How to Peel Garlic Easily – Tips and Tricks
Vampires aside, just about everyone loves the distinctive taste of garlic. Pasta sauces, curries, garlic bread and loads more dishes all depend on this tasty little bulb for their aromatic flavor.
Ubiquitous as garlic is, though, peeling it can be a bit of a nightmare. Luckily, we’re here to help. Below we run through some nifty tips and tricks to help you peel your garlic quickly. Try out some of the techniques in this handy guide and we’ll teach you how to peel garlic in 7 seconds.
Separating the Bulb
Before you actually peel your cloves, you’ll need to separate them from the rest of the bulb. Luckily, there’s a handy trick for doing just that.
This particular method takes a little practise, but once you get the hang of it you’ll be busting open bulbs in no time.
- Place a full bulb of garlic on a solid work surface or chopping board with the tip of the shoots facing upwards
- Use the heel of your hand to strike the top of the bulb
- With the right amount of pressure, the bulbs should separate easily
- If your hands are too sensitive for this method, try hitting the top of the bulb with a hard bowl instead
Peeling the Cloves
Once you have some individual cloves, chances are you want to peel them. Doing this with your fingers and nails can be fiddly, and often results in garlic-scented fingertips too.
Here’s how to peel garlic quickly.
The Bowl Method
You may have seen this famous garlic peeling method elsewhere, but it’s a neat trick that bears repeating. To try this at home, all you need is a pair of metal or ceramic bowls, rouggly even in size. Smaller bowls tend to work best for this method.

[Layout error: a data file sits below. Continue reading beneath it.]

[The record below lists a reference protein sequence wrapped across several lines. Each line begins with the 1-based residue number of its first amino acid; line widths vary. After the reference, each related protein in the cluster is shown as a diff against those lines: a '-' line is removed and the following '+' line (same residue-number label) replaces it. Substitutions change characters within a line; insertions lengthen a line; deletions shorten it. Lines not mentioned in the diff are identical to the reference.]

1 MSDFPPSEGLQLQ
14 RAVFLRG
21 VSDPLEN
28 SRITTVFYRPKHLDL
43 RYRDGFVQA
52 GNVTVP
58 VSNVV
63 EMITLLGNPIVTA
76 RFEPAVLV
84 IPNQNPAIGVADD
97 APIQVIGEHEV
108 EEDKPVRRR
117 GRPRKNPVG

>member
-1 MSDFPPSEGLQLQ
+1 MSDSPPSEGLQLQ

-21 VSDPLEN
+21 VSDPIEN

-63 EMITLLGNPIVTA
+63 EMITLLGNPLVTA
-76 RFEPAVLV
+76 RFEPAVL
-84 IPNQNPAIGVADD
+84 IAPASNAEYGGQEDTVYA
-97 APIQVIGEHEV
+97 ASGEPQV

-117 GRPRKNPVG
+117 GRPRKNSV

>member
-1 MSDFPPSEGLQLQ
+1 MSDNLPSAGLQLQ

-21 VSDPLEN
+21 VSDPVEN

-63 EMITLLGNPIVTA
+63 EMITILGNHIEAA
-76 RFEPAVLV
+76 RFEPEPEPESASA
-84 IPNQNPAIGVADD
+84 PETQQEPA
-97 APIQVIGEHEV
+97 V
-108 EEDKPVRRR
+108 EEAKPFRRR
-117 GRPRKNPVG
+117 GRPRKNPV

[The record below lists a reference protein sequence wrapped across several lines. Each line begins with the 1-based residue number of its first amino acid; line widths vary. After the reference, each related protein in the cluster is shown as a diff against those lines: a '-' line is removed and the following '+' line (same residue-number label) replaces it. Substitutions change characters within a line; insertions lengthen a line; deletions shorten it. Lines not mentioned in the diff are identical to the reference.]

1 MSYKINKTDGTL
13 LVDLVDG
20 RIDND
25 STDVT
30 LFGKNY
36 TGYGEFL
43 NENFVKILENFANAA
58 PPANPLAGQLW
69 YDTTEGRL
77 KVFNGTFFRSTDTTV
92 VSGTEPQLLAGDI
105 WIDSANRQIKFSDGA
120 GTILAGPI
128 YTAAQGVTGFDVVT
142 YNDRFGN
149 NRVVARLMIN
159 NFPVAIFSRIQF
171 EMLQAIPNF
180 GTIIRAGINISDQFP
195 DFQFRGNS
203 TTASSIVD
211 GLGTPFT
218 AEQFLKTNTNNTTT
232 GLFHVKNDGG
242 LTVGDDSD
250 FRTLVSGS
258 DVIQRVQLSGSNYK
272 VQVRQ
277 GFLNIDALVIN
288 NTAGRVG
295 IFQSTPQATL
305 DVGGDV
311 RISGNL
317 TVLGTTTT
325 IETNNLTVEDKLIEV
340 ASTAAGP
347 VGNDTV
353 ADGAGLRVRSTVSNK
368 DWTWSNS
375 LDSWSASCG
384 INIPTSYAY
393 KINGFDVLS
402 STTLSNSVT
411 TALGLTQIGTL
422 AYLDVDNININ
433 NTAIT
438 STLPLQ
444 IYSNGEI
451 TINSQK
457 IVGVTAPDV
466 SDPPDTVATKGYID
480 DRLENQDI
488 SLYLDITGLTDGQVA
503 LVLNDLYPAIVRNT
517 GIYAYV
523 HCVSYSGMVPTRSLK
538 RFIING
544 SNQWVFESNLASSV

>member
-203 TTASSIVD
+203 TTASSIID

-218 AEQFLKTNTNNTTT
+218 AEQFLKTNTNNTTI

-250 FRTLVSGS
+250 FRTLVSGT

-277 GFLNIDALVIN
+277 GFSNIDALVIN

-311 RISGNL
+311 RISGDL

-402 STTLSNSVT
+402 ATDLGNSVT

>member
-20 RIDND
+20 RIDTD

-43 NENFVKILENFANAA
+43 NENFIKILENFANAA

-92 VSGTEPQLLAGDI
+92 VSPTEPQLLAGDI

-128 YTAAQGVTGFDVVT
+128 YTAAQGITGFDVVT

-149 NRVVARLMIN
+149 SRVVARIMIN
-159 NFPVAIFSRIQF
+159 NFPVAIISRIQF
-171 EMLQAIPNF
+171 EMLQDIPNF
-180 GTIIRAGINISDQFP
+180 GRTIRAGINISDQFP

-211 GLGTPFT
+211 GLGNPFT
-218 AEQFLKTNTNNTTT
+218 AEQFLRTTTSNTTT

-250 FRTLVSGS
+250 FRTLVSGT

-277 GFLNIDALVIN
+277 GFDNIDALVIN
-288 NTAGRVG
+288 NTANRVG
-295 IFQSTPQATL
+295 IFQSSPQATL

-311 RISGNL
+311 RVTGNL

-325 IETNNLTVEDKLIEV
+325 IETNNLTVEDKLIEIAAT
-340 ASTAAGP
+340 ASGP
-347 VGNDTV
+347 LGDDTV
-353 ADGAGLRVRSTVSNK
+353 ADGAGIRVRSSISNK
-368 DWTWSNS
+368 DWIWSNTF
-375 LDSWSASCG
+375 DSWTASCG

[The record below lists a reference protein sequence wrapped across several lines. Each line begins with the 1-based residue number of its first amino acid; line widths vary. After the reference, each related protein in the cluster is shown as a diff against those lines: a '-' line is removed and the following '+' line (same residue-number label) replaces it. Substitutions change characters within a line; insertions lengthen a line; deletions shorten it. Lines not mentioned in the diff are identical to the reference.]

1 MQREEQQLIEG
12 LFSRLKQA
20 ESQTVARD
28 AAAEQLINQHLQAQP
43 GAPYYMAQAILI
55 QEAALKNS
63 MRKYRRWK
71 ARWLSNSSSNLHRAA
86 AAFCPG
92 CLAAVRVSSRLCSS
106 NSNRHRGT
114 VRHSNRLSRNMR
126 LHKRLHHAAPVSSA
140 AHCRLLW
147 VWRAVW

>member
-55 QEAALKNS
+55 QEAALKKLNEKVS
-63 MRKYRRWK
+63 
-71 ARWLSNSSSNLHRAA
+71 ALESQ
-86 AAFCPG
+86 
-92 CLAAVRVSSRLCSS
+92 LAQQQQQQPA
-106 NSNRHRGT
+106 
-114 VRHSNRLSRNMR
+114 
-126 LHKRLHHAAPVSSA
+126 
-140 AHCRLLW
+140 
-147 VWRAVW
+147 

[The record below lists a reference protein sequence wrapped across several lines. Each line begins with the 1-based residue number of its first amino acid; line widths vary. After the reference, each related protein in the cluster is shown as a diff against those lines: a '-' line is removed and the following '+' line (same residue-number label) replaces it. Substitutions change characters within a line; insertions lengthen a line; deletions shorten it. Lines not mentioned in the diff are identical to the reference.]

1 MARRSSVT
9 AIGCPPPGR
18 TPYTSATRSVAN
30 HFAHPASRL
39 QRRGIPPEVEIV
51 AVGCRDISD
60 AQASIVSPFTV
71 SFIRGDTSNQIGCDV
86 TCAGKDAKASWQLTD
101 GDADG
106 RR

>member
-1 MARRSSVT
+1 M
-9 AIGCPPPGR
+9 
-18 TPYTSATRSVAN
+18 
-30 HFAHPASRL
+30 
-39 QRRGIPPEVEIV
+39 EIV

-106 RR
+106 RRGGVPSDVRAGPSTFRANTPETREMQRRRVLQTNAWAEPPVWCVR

- Place your cloves of garlic into one of the bowls
- Place the second bowl upside down on top, forming a hollow globe with the garlic cloves inside
- Holding both bowls together, lift them away from the worksurface, and shake them vigorously for about 15 seconds
- Shaking the cloves together like this causes them to rub together, helping their skins to slough off
- Separate the bowls and check if your cloves are peeled. If not, pop them back inside, and shake for a little longer
The Jar Method
This is a great alternative to using bowls if you don’t have two that are the right size.
- Place a few cloves of garlic into a clean, dry jar, such as an empty jam jar
- Shake vigorously for at least 15 seconds
- Stop regularly to check whether your garlic cloves have been separated from their skin yet
The main advantage this method has compared to using a bowl is that you can check up on your garlic as you work.
The Knife Method
If shaking the cloves together doesn’t quite seem to do the trick, try this method – it’s a little more forceful.
You’ll need a chef’s knife that’s large enough to cover the entire clove of garlic, and a flat, sturdy surface like a chopping board.
- Place one clove of garlic on your flat surface, and position the knife on top of it, with the sharp edge of the blade facing away from you
- Hold your outstretched palm over the blade, and push down using a fast but firm motion
- This should break apart the clove’s skin, allowing you to quickly pull it away with your fingers
Using a Silicone Garlic Peeler
If neither of these methods are quite getting the job done, fear not. For as little as a few bucks, you can purchase a silicone garlic peeler designed especially for this job.
This tool takes the form of a small, grippy, and flexible cylinder. To use your garlic peeler:
- Place a few cloves of garlic into the tube
- Roll the tube back and forth across a flat surface, pushing down firmly
- Move your hands along the tube’s length until you have given each clove some attention
- Turn the tube on its side, and pour out the freshly peeled garlic and skins